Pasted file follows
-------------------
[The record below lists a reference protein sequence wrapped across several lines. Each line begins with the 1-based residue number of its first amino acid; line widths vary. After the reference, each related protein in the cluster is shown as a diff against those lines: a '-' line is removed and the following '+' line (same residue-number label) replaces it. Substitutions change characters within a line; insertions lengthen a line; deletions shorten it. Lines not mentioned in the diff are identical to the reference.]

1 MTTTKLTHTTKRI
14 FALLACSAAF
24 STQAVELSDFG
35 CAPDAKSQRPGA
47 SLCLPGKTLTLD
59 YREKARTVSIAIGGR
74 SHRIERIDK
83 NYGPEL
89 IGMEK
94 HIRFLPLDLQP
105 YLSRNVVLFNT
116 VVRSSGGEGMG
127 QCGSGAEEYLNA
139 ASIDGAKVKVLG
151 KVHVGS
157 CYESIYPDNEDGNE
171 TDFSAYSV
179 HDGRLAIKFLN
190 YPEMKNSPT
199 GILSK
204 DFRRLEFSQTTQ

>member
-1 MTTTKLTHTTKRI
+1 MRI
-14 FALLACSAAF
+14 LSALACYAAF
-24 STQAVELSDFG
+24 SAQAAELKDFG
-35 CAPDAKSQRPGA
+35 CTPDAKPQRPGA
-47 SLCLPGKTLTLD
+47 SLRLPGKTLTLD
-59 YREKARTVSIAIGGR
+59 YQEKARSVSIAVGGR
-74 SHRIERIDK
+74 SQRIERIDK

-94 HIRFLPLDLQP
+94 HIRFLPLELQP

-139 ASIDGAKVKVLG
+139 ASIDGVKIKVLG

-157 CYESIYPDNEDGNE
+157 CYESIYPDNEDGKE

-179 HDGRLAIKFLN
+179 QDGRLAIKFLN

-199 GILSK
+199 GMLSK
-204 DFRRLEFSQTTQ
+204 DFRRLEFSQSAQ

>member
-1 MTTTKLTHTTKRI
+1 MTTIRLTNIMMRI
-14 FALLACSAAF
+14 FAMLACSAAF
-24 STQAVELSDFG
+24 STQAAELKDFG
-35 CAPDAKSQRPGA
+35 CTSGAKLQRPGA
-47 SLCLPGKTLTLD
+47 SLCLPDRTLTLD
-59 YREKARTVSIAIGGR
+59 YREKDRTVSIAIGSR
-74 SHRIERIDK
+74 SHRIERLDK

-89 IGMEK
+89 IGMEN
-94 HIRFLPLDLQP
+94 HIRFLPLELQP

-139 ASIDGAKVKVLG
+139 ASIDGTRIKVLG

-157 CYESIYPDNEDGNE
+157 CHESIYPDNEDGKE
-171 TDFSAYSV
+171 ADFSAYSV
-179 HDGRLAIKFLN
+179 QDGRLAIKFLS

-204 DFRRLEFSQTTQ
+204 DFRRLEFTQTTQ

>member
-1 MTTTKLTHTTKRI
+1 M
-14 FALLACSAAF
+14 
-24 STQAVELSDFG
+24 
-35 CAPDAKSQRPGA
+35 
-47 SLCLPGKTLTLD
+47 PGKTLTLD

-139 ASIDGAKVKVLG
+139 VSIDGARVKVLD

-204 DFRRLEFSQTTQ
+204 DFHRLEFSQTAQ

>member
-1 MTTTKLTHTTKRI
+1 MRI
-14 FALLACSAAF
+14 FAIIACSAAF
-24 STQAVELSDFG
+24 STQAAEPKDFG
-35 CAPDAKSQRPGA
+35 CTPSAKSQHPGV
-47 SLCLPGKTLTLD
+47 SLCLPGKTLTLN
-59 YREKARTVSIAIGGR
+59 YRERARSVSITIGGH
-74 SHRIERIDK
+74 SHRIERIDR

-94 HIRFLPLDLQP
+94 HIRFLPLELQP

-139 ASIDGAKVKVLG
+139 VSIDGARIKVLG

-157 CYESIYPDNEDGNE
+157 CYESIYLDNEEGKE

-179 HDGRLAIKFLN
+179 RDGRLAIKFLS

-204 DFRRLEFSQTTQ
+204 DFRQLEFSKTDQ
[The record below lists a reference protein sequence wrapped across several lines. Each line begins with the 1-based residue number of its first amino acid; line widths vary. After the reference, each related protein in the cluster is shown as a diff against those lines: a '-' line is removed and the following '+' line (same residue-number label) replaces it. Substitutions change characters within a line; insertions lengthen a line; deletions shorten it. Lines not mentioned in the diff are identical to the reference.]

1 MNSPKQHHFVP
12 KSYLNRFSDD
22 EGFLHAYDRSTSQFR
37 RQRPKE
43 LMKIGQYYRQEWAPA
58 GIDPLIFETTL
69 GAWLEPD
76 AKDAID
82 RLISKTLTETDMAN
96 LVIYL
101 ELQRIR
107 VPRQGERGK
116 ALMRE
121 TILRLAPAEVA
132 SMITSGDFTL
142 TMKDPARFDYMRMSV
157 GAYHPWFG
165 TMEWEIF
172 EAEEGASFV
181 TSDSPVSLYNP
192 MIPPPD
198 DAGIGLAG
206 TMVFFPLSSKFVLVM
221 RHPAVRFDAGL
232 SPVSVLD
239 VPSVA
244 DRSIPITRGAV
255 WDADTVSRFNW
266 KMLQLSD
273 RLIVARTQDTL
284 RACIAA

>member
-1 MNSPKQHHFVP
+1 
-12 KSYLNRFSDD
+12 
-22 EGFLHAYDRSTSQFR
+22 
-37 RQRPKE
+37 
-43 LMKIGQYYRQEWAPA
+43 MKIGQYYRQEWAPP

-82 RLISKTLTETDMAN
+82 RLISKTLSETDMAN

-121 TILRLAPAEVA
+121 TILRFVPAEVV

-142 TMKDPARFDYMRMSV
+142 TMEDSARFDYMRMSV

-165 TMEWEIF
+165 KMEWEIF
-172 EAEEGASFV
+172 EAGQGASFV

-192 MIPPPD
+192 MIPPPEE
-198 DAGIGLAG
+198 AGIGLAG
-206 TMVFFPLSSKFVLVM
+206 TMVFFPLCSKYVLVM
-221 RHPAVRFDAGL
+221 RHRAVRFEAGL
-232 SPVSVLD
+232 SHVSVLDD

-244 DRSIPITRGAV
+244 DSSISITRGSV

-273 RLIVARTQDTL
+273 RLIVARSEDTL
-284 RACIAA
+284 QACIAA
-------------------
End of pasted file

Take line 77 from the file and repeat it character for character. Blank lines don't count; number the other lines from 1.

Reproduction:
-204 DFRRLEFSQTTQ